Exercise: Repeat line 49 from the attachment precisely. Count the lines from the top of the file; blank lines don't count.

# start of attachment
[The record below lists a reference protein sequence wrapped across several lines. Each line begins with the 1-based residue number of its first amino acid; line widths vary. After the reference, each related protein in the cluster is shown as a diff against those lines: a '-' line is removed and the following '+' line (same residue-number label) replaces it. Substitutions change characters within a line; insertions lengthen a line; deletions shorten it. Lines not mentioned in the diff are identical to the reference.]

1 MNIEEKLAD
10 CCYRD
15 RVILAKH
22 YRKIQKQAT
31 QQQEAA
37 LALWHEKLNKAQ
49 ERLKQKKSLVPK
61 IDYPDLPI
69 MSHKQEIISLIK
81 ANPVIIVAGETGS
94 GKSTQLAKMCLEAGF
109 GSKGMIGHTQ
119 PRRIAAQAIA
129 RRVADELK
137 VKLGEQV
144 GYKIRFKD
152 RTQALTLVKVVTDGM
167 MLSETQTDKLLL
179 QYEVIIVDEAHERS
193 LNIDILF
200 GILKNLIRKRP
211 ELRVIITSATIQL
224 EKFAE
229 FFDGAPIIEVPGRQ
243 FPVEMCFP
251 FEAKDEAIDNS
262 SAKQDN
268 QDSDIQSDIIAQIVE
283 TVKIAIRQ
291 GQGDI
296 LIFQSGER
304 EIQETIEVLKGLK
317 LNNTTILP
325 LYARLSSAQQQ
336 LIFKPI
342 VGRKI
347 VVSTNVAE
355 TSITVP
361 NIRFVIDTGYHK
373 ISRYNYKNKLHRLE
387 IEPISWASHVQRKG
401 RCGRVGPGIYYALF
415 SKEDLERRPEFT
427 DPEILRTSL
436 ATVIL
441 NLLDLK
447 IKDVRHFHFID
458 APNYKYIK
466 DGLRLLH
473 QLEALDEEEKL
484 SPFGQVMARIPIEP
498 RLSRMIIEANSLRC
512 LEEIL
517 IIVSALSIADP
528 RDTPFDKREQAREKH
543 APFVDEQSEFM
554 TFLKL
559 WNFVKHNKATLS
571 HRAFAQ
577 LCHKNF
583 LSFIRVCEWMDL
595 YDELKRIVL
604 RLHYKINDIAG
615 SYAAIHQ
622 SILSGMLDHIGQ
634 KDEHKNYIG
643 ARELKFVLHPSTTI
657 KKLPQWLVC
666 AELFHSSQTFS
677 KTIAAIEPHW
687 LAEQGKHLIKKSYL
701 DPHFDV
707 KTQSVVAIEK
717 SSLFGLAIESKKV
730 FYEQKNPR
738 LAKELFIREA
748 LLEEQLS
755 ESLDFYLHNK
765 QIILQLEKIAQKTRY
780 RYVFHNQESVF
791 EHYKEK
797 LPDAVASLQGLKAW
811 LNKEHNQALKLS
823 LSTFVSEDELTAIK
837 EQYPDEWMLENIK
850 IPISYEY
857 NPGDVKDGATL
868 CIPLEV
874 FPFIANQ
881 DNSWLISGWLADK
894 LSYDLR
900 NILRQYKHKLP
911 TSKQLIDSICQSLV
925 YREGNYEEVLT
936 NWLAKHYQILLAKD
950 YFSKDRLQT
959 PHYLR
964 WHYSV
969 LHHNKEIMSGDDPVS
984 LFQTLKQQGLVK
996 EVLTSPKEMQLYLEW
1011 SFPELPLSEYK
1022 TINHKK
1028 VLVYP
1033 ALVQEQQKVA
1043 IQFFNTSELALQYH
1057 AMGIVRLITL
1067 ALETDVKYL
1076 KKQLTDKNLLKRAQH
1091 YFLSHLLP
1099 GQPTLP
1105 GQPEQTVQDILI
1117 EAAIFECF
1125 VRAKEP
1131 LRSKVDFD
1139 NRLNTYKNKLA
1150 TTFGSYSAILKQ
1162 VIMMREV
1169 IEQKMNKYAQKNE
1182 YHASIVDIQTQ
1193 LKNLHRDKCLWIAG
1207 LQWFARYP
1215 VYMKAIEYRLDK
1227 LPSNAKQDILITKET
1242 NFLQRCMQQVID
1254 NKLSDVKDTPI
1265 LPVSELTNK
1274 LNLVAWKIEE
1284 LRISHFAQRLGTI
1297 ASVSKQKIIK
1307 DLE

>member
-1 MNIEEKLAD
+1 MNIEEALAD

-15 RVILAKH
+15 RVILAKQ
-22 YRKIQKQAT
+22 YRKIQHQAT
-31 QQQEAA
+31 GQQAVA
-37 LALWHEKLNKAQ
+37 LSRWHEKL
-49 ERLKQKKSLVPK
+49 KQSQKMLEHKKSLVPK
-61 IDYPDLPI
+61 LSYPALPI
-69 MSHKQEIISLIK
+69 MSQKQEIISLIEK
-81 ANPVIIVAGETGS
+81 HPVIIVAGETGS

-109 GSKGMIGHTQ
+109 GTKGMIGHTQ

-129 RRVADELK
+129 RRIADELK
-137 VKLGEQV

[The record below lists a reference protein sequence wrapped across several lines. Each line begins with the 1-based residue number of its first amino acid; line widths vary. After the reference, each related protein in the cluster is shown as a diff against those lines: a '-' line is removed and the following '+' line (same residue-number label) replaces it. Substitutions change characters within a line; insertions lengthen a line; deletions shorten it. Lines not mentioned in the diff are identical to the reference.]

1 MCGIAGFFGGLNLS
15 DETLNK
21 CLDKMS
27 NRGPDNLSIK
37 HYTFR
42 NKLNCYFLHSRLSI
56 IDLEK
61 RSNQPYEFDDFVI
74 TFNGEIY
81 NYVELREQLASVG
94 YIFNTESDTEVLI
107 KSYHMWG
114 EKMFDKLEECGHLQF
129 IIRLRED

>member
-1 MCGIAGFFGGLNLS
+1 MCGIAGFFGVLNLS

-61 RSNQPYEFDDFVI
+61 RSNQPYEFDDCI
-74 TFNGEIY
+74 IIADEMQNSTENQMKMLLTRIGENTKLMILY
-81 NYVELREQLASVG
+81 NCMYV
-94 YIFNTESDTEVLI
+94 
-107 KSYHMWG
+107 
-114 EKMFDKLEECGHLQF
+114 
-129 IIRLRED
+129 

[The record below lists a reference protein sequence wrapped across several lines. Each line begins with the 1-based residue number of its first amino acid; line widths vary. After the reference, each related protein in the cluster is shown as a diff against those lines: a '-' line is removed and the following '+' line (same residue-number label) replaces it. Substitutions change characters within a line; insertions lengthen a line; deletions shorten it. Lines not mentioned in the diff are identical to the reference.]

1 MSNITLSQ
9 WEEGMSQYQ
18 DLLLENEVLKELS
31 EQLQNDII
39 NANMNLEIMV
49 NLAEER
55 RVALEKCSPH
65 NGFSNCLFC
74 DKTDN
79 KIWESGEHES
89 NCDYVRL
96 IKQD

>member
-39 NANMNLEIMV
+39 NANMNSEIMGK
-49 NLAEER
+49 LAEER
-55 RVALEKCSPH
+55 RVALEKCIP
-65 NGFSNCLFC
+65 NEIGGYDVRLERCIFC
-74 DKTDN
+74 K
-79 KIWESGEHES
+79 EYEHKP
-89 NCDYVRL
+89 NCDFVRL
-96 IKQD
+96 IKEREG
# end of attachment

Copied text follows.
458 APNYKYIK